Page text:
The founder of Playboy is 80 this year. Celebrations have included a rendition of "Happy Birthday" from Paris Hilton and the inevitable girl in a cake. Last week, Hugh Hefner and his entourage hit London the first stage of a tour around Europe. The diminutive Hef and his three leggy girlfriends Holly, Bridget and Kendra make such a spectacle that it's "hard not to stare open-mouthed", says Sally Pook in The Daily Telegraph. In fact, he's toned down his act. "I used to have seven but there was a lot of petty jealousy," he says.
It would be easy to see Hefner's birthday celebrations as a grand finale; he views them as a return to form. After two decades in the wilderness, the Playboy brand is back in vogue. Hef is making regular appearances, his girlfriends have a reality TV show and a Playboy-themed casino has just opened in Las Vegas. And the bunny logo has regained an edge. "To have Playboy hot again with a whole new generation is unbelievable," says Hefner. These are "golden years I'm finally getting recognition that was withheld from me for such a long time".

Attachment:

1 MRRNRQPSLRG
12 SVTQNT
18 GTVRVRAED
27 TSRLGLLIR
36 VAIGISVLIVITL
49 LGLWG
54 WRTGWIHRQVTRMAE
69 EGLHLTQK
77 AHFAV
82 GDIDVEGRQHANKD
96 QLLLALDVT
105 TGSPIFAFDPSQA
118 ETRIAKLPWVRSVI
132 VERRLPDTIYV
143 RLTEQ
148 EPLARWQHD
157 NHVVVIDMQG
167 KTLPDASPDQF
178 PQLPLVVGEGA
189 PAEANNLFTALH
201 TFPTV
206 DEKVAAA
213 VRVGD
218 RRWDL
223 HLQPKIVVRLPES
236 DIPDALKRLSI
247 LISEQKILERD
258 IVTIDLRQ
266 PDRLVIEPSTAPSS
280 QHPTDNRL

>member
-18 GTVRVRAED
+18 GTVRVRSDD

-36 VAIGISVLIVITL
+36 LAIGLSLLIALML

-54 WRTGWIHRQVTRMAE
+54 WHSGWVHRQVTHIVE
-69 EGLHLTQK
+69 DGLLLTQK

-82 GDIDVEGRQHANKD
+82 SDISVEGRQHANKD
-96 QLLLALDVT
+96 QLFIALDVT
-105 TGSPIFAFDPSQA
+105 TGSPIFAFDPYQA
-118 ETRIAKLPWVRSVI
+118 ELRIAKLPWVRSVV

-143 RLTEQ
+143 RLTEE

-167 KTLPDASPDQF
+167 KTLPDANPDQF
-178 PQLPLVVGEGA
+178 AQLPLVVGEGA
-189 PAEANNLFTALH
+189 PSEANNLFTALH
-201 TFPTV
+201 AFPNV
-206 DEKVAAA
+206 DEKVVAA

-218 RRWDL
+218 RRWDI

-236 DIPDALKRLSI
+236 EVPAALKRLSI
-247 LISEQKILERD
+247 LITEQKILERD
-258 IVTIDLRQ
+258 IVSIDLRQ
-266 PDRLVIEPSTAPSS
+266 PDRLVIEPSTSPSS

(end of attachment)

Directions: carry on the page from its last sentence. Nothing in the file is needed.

Born in Chicago in 1926, he remembers, as a child of the Depression, watching films about "the Jazz Age, the flappers And thinking that I'd missed the party". His school reports described a shy child, but "I was smart", he told The Chicago Tribune. "I was publishing my own neighbourhood newspaper when I was eight." Hefner took a degree in psychology at the University of Illinois and in 1949 married Millie Williams. Two years later, he got a job as a copywriter on Esquire magazine, quitting when they refused him a $5 raise. He was 27 when he produced the first issue of Playboy on his kitchen table, having mortgaged the furniture and borrowed $3,000. The first issue, which carried the now iconic nude portrait of Marilyn Monroe, sold out and the magazine quickly reached a circulation of one million, topping out at more than eight million by the early Sixties.
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The nudes were a draw Playmate of the month became a national institution but so too was the writing, enabling many men to say with some validity that they bought Playboy for the articles. Hefner published Vladimir Nabokov, John Updike and Norman Mailer. Playboy also offered bold coverage of issues such as race and the Vietnam War. Having left his first wife and two children, Hefner embraced his new lifestyle with gusto, buying the first Playboy mansion in 1959 and opening his first club in 1960. His sybaritic tastes soon became legendary: flying on a Bunny-liveried DC 9, holding meetings in satin pajamas and throwing lavish parties.